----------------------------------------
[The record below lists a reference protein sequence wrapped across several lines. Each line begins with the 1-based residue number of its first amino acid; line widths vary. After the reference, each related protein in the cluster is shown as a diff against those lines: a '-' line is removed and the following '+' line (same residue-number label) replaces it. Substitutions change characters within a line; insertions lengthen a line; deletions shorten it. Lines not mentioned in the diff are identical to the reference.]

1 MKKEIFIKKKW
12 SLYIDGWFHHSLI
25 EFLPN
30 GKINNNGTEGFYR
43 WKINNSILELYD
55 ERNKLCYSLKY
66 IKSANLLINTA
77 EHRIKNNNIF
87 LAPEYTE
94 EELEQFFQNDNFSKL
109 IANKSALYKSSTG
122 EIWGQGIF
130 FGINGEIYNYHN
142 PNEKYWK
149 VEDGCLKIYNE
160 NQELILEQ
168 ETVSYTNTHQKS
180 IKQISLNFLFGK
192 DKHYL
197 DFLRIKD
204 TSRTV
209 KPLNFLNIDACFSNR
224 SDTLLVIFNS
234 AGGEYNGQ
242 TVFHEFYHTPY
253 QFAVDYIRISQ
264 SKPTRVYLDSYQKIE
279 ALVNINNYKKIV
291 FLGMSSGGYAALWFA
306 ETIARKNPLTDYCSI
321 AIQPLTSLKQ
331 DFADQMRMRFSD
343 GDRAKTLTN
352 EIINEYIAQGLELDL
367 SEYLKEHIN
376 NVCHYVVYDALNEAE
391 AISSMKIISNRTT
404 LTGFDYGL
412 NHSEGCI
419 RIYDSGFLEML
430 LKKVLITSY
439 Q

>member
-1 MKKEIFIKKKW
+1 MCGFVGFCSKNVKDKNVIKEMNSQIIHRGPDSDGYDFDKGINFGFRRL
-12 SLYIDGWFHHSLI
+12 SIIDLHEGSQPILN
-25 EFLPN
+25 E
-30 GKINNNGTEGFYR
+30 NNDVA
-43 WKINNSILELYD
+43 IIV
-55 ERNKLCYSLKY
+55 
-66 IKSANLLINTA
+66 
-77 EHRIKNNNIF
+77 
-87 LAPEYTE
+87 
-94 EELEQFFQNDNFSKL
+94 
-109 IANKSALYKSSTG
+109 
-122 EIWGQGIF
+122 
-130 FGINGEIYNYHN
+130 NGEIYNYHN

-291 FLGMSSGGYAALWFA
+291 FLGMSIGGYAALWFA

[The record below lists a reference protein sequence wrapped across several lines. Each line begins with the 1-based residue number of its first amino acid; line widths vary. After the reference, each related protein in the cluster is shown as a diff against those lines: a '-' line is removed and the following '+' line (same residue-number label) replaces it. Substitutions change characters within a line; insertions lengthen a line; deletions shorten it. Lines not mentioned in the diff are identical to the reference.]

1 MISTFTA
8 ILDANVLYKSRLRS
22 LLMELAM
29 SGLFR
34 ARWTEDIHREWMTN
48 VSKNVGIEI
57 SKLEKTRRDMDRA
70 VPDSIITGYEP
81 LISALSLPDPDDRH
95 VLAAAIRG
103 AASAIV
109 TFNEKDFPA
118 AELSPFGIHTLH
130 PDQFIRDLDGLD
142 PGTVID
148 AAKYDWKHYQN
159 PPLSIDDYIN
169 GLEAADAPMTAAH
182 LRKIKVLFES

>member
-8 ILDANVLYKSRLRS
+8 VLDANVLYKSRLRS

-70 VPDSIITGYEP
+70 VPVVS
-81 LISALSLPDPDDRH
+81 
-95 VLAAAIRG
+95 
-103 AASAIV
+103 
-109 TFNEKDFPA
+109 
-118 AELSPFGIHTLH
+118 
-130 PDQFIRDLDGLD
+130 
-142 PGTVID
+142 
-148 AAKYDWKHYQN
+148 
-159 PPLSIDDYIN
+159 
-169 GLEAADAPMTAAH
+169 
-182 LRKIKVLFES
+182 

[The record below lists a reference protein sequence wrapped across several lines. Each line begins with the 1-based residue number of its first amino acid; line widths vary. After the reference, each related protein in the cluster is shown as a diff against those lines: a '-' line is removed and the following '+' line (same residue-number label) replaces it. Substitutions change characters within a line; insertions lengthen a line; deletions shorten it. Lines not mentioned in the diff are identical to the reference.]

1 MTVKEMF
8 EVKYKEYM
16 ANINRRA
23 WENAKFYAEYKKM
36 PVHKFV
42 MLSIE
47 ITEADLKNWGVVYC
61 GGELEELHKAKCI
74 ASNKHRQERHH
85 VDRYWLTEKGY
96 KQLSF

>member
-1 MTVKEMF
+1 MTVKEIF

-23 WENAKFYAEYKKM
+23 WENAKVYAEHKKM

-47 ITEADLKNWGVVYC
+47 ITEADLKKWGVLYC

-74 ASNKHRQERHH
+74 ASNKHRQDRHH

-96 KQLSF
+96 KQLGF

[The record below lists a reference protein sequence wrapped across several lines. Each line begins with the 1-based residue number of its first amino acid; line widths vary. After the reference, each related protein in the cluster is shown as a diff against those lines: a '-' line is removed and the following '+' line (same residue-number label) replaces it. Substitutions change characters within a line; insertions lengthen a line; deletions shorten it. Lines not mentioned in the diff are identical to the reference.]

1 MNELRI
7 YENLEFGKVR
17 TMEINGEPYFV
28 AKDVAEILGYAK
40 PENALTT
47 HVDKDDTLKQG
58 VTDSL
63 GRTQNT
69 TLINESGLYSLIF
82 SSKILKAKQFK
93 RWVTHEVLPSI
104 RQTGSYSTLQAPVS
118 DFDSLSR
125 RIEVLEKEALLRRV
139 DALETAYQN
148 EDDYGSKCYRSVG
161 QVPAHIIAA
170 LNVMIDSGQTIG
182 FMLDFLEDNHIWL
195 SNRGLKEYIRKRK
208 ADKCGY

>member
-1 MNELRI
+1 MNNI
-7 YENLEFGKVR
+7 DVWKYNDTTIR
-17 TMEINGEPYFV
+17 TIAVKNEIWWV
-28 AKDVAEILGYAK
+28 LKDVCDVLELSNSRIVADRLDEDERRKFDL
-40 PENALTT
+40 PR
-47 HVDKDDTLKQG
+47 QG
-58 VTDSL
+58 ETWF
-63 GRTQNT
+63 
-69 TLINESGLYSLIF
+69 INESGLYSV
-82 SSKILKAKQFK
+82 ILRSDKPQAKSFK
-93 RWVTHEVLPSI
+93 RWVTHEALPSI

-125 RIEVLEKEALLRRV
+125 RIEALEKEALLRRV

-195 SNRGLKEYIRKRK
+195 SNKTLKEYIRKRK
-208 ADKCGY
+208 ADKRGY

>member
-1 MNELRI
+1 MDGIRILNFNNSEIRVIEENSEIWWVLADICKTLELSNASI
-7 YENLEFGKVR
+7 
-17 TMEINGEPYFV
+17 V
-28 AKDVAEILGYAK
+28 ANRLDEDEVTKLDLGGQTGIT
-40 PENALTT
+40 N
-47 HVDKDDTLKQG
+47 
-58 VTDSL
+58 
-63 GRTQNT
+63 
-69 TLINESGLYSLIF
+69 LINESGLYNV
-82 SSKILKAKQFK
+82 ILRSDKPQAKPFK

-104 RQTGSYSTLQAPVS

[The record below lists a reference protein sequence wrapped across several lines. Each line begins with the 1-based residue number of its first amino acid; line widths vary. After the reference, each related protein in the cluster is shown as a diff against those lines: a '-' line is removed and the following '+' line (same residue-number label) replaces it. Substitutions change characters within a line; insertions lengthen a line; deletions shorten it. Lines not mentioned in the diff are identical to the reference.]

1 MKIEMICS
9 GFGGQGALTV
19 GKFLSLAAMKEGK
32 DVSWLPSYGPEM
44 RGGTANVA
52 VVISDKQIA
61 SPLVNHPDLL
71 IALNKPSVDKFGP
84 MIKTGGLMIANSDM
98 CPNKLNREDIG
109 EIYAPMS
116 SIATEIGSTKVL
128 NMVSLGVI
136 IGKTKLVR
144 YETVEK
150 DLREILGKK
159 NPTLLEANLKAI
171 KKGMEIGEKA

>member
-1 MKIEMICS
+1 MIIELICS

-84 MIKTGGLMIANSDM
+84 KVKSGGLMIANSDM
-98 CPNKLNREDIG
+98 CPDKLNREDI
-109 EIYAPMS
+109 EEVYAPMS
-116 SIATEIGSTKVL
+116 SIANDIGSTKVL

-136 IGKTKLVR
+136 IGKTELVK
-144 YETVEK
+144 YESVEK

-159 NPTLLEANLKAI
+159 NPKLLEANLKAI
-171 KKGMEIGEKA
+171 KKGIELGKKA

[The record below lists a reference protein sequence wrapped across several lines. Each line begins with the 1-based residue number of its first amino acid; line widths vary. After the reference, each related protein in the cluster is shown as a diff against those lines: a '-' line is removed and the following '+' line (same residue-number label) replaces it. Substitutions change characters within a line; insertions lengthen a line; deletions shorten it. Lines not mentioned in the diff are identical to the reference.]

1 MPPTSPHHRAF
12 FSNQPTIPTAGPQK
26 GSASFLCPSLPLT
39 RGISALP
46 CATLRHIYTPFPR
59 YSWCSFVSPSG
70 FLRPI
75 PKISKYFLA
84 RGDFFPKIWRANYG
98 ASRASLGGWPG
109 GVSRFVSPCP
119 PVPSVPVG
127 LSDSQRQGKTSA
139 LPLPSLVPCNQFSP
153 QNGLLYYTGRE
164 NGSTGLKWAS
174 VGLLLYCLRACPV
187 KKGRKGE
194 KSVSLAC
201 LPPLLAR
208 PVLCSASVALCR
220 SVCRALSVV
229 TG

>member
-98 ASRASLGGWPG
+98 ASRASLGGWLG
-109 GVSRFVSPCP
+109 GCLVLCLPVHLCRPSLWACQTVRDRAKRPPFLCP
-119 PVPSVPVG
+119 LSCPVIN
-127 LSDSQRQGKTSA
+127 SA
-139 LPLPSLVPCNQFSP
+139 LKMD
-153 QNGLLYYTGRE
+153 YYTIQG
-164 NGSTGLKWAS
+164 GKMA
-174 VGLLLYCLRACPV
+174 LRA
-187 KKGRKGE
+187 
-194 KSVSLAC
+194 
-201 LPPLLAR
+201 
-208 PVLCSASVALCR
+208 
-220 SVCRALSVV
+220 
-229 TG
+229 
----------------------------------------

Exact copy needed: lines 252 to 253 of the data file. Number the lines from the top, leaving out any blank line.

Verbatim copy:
-171 KKGMEIGEKA
+171 KKGIELGKKA